It’s the climax of the 1975 hit Three Days of the Condor. On a Manhattan sidewalk fugitive CIA analyst Robert Redford, having outgunned his assassins, confronts his double-dealing boss, who demands he join the sinister plot to control the world’s oil. No way, Redford says, he’s already blown the whistle. And the camera pans across the street where a truckload of newsprint is being delivered—to The New York Times. Game over.
Hooray for Hollywood. Now, would you like to know what really happens when you’re a major league whistleblower?
Say you’ve acquired sensitive documents of huge public importance, very hush-hush. Although this is bound to annoy powerful people and may expose you to reprisal, you download them to the mightiest news media on earth, including The New York Times, which use them in sensational articles that have worldwide impact.
The Condor’s triumphant fourth day? Well, no. Sure you’ve handed over official secrets of global significance at considerable personal risk. That’s not enough. You’ve also got to be charming. Make sure your clothes are laundered and wrinkle-free. You may be living out of a backpack and pulling impossible hours culling data, but don’t forget to bathe regularly. And even if one of the organizations you’ve given this material to violates the conditions you set, don’t you dare get angry.
And know this: That every conversation you have with the reporters you’re working with, every snarky comment they make about you, every detail of your collaboration, may be used in a high-profile account of the whole affair that will portray you as a peevish, contemptuous, slouching, disheveled, foul-smelling, paranoid, self-serving, manipulative, volatile ideologue.
Those descriptors come more or less verbatim from the remarkable cover story by The New York Times’ top editor, Bill Keller, in the newspaper’s Jan. 30 Sunday magazine, titled “The Boy Who Kicked the Hornet’s [sic] Nest.” It is Keller’s 8,000-word version of his newspaper’s dealings with Julian Assange, the 39-year-old Australian-born founder of Wikileaks, the worldwide online anti-secrecy network that last year provided The Times and other leading newspapers with a vast and extraordinarily rich trove of classified U.S. government documents.
Keller’s account is adapted from his introduction to a book the Times is publishing that reprints the stories that the newspaper published from Wikileaks’ material, which Keller acknowledges was of “immense value.” Hence, first the Times got a series of exceptional stories about frontline military and diplomatic realities, and now it’s republishing those stories as a book that, no doubt, is destined for The Times’ best-seller lists.
So you’d have to say that Assange, on balance, has done well by the Times. He provided it with solid information, nothing spun, nothing fraudulent—its authenticity never, to my knowledge, even challenged—and he gave the Times plenty of time, as well as the editorial discretion, to use the material in whatever ways it deemed appropriate.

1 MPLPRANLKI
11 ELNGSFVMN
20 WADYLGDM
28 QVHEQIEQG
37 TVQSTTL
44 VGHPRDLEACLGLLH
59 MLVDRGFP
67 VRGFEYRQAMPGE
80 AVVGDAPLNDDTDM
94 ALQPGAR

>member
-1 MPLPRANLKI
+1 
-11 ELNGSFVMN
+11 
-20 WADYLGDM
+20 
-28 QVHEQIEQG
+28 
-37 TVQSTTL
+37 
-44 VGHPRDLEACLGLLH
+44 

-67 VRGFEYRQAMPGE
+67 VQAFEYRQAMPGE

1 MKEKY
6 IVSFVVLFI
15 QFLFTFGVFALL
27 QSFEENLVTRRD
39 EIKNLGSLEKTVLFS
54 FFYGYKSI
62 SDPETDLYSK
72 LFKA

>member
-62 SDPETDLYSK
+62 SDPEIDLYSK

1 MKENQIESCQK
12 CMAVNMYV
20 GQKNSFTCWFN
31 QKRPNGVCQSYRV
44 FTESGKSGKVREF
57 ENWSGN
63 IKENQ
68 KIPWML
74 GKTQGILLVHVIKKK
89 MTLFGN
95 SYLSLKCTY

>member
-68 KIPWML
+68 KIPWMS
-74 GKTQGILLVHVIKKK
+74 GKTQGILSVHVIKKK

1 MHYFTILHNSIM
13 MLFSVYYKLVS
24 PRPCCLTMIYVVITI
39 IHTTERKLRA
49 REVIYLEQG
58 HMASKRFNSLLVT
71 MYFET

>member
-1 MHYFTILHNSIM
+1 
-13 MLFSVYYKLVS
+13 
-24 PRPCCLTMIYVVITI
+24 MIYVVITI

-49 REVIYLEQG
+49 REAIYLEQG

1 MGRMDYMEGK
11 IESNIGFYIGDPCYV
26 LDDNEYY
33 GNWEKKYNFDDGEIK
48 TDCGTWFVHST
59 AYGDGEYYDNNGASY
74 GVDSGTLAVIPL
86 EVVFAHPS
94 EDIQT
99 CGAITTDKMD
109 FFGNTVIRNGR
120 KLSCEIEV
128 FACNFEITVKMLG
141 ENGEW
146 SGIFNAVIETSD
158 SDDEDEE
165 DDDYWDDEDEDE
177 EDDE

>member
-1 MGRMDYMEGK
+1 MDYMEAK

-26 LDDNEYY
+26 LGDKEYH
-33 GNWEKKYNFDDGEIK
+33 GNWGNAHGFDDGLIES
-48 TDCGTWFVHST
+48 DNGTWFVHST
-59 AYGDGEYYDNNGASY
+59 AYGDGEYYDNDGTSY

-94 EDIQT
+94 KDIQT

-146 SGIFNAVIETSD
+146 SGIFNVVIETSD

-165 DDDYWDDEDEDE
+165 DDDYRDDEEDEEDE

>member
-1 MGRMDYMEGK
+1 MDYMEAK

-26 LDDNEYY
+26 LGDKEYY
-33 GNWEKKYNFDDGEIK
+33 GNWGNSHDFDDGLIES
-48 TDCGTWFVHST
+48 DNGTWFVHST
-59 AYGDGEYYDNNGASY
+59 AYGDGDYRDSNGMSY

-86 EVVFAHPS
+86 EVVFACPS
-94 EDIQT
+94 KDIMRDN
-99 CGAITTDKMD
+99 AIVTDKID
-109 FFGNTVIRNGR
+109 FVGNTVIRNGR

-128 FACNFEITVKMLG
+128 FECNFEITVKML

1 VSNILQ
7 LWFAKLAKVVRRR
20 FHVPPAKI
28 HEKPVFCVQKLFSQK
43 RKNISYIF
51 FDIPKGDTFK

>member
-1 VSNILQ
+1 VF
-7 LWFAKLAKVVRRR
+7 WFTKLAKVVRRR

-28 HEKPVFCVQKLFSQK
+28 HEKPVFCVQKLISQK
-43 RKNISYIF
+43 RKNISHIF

So why is Keller’s account so nasty? E-mails he received from reporters who worked closely with Assange—did they know they were writing for publication?– are quoted describing Assange “like a bag lady walking in off the street… He smelled as if he hadn’t bathed in days.” Assange’s hours of unpaid labor are brushed by, yet when he’s angered after The Guardian of London, his principal media conduit, enlisted The Times for a later phase of the project despite Assange’s clear instructions to the contrary, he’s described as having “a tantrum.” Time and again he’s described with such terms as “arrogant, thin-skinned, conspiratorial,” as given to “bombast and dark conspiracy theories.”
What gives? Since when is an honest source pilloried? You would have thought Assange had deceived the paper, like the trusted U.S. officials who in 2002 fed The Times garbage about an Iraqi nuclear program and helped dupe the United States into a murderous and needless war. When will a top Times editor publish an account that even names those sources, let alone belittles them for their wardrobes and personal hygiene?
The Times let those lying dogs sleep, yet Keller, a journalist of unimpeachable accomplishment and stature, just had to trash a guy whose organization has struck the most powerful blow against official secrecy in a generation, somebody who may yet be jailed for what he did, an eccentric but unquestionably transformational media player.
Perhaps Keller’s institutional vanity was offended that Assange had suggested he was “the great puppet master of the news media”—an assertion never actually tied to Assange, but which the Times thought worth highlighting graphically in Keller’s story.
Maybe that explains Keller’s eagerness to distance his organization from Wikileaks: They’re not like us. We’re careful and professional (and well-coiffed.) Perhaps it’s nothing more profound than rivalry.
After all, at the end of Three Days of the Condor, it’s Redford’s renegade boss who gets the last word: “How do you know they’ll print it?” Redford has no answer. Nowadays, he wouldn’t need one. We’d be reading the Condor’s files on Wikileaks.